¶6 The above provisions are made applicable to proceedings for the removal of causes from probate courts to district courts by appeal from final judgment of said probate courts. (Statutes of Oklahoma, 1890, § 1642.) It is also by virtue of the section of the statute last cited, that the district courts are vested with appellate jurisdiction to review the judgments of probate courts of this territory when exercising a jurisdiction other than testamentary, and as extended by ch. 19 of the Oklahoma Statutes, 1890, and subsequently ratified by act of congress.

¶7 This statute vests in the district courts the appellate power to review the judgments of the probate courts of the territory in these cases, and provides the mode of reviewing such judgment.

¶8 The general rule is that where a valid statute provides the mode of reviewing a judgment, that mode must be pursued. (Anderson v. People, 28 Ill. App. 317; Lang Syne Gold Mining Co. v. Ross, 20 Nev. 127, 18 P. 358.)

¶9 It is a well recognized canon of construction in these cases, that where a statutory remedy or proceeding is specially provided, it cannot be enlarged by construction, nor made available or valid except on the statutory conditions, that is, by strictly following the directions of the act. (Sutherland Stat. Construction § 392, and cases cited.) This rule is applied to the mode of taking a case to an appellate court, when prescribed by statute. (Sutherland Stat. Construction, § 394; Recaid v. Smith, 37 Miss. 644; Humphrey v. Chamberlain, 11 N.Y. 274.)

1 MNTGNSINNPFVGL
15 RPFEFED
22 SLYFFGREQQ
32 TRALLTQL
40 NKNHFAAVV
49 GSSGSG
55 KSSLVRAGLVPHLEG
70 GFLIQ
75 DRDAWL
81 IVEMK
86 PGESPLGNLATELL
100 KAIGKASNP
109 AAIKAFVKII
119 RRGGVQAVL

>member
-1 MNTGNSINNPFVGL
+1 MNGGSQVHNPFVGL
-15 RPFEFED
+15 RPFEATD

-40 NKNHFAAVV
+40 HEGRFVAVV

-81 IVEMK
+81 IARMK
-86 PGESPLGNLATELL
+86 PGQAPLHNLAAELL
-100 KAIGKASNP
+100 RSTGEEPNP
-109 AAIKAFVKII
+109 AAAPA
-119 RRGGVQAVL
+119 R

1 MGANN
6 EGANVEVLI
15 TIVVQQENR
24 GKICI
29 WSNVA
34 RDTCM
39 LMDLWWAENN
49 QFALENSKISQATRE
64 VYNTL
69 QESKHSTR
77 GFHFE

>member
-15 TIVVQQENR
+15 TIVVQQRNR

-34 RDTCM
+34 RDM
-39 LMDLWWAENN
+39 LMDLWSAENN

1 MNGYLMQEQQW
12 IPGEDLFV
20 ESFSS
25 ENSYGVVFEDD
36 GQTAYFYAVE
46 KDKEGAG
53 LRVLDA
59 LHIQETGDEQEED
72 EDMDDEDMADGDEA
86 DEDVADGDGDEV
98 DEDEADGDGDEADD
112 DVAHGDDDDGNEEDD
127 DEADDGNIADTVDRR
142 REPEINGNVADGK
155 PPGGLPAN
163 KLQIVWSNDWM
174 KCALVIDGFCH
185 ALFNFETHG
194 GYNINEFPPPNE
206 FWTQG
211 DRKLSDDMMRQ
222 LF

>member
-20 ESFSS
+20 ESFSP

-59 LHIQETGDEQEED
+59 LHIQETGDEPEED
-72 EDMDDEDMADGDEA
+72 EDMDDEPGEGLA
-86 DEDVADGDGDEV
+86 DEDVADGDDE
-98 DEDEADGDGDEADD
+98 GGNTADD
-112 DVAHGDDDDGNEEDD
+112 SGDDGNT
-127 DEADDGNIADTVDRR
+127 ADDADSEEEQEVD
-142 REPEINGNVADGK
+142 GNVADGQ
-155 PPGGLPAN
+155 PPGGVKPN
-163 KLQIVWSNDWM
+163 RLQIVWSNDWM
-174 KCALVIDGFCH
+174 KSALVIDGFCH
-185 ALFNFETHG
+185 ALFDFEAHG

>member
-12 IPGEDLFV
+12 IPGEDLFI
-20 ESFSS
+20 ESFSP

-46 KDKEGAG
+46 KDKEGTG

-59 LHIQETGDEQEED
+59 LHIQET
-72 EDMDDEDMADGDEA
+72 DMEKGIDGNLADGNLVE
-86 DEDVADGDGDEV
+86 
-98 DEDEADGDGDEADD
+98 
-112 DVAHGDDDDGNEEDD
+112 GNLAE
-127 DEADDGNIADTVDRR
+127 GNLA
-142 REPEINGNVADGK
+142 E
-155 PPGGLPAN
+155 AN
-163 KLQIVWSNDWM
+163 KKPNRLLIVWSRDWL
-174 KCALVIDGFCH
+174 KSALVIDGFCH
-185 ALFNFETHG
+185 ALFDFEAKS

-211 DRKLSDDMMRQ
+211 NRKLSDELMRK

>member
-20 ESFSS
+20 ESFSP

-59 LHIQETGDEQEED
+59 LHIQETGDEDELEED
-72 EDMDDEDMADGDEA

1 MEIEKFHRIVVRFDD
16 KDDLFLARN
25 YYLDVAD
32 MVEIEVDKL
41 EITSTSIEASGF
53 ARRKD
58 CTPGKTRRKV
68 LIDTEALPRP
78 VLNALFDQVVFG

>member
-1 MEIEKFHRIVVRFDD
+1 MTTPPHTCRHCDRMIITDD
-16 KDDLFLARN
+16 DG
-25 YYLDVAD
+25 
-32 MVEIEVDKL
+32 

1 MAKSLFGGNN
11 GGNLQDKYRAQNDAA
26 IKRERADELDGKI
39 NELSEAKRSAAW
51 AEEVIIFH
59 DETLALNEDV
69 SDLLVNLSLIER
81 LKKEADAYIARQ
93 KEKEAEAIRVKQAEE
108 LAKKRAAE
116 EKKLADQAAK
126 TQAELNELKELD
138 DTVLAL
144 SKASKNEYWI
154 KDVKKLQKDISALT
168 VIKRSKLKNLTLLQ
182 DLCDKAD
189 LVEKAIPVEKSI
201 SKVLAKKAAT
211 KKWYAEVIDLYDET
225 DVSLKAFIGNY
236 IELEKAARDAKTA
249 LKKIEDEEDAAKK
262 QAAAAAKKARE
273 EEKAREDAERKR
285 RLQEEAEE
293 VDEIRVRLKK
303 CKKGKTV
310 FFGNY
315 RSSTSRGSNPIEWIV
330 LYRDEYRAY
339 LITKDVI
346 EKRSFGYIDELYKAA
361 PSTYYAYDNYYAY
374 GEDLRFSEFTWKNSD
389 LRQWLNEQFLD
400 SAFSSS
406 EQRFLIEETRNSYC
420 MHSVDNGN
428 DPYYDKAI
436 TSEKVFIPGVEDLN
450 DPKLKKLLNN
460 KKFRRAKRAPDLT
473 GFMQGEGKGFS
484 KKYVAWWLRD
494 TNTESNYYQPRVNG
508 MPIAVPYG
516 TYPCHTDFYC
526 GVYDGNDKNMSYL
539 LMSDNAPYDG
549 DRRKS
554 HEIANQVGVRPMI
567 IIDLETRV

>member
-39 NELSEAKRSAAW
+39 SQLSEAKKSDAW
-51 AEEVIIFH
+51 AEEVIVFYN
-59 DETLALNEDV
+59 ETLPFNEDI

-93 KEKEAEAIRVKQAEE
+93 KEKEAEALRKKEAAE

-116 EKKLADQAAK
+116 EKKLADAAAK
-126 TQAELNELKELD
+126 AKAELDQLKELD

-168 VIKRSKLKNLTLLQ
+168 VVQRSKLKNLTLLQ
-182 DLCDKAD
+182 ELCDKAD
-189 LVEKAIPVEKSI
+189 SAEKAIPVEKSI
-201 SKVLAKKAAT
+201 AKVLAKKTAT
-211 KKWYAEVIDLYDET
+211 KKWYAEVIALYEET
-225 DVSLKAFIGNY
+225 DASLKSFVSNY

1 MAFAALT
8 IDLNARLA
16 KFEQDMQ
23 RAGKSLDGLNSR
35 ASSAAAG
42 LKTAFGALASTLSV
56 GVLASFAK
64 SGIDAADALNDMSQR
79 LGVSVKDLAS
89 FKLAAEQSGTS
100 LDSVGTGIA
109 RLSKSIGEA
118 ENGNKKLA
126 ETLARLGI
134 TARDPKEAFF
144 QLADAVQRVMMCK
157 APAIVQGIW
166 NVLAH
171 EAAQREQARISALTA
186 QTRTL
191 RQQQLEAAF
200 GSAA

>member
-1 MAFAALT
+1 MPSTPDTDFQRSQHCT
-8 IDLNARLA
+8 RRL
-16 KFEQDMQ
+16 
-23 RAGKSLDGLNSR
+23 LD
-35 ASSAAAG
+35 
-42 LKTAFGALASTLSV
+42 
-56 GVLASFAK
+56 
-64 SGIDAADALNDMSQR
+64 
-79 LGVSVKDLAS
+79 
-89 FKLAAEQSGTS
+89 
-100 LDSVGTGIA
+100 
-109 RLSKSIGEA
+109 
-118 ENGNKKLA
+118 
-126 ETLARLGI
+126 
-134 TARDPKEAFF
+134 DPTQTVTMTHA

¶10 Applying this doctrine of the strict construction to the case before us, it appears that the requirement of two or more sureties is essential and mandatory as a condition precedent, and cannot be enlarged or expanded to mean a single surety. Indeed, the language of the statute itself, which is the first principle of interpretation, is clear and unambiguous. It provides: "An appeal * * * is not effectual for any purpose, unless an undertaking be filed with two or more sureties." That is to say, not effectual for any purpose, including either stay of proceedings after judgment in the lower court, or for the purpose of founding the jurisdiction of the appellate tribunal.